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Ottawa Bylaw Officers Are Increasing Patrols After The City Shuttered Open Spaces

Officers are conducting "proactive patrols" of Ottawa's closed areas.
Ottawa's Social Distancing Rules Are Being Enforced By Police In Parks, Dog Parks & Courts

If you are not aware of Ottawa’s social distancing rules, now is the time to brush up! Last week, the city officially closed many outdoor spaces, including park equipment, enclosed dog parks, and outdoor courts. Now, local police officers are patrolling these areas to make sure nobody is breaking the new protocol.

On March 27, the City of Ottawa confirmed that they would be closing several of the region’s outdoor recreation spaces, in response to the global COVID-19 pandemic

Their notice explained that all listed facilities would be closed until further notice, and would only be open to “walkthroughs.”

This means that spaces like sports fields, outdoor sports courts, enclosed dog parks and parks with equipment will only be open to pass through, and spending time in these areas is no longer permitted.

“These types of spaces and amenities encourage group gatherings and usage, which go against the physical (social) distancing measures being used to flatten the spread of the COVID-19 virus,” the local government explained.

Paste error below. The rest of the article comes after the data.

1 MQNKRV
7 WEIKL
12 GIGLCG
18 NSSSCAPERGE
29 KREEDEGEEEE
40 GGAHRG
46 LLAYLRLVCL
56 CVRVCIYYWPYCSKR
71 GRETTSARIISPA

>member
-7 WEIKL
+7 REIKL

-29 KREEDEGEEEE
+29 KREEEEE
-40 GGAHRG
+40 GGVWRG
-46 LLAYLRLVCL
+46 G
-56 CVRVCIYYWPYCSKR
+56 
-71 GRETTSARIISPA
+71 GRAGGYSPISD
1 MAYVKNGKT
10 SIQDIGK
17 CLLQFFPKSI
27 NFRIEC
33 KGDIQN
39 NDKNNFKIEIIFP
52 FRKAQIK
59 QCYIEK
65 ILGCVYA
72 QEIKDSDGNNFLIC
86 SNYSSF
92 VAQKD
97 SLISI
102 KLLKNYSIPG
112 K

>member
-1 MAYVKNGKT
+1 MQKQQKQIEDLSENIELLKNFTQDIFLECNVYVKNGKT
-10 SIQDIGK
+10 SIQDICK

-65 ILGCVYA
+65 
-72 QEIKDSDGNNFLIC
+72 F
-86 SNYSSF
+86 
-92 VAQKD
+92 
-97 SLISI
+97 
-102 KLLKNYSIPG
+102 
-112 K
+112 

In a tweet on Monday morning, City of Ottawa Bylaw stated that officers conducting “proactive patrols” of all closed spaces, in order to ensure that people are following protocol and practicing safe social distancing.*

The amenities and spaces that are closed for use include public sports fields, ball diamonds, basketball courts and tennis courts.

Additionally, all play structures and park equipment have been prohibited, including swings, slides, climbers, adult fitness stations, benches and picnic tables, skateboard parks, and off-leash dog enclosures.

Importantly, the city adds, “These surfaces are not being cleaned and could potentially spread the COVID-19 virus.”

This comes as Ontario Premier Doug Ford announced that all gatherings of more than five people would be prohibited, in an effort to stop the spread of the virus.

Speaking about the decision, Ford explained, "If we are going to stop the spread of COVID-19 now and keep our communities safe, we need to take extraordinary measures to ensure physical distancing."

This five-or-more ban includes religious services, weddings, parties and community projects.

Funerals are still permitted but there can't be more than 10 people attending.

As of March 30, there were 6,258 confirmed cases of COVID-19 across Canada; 1,355 people with the disease are located in Ontario.

So far, 61 people have died.

*Editor's Note: This story has been updated.

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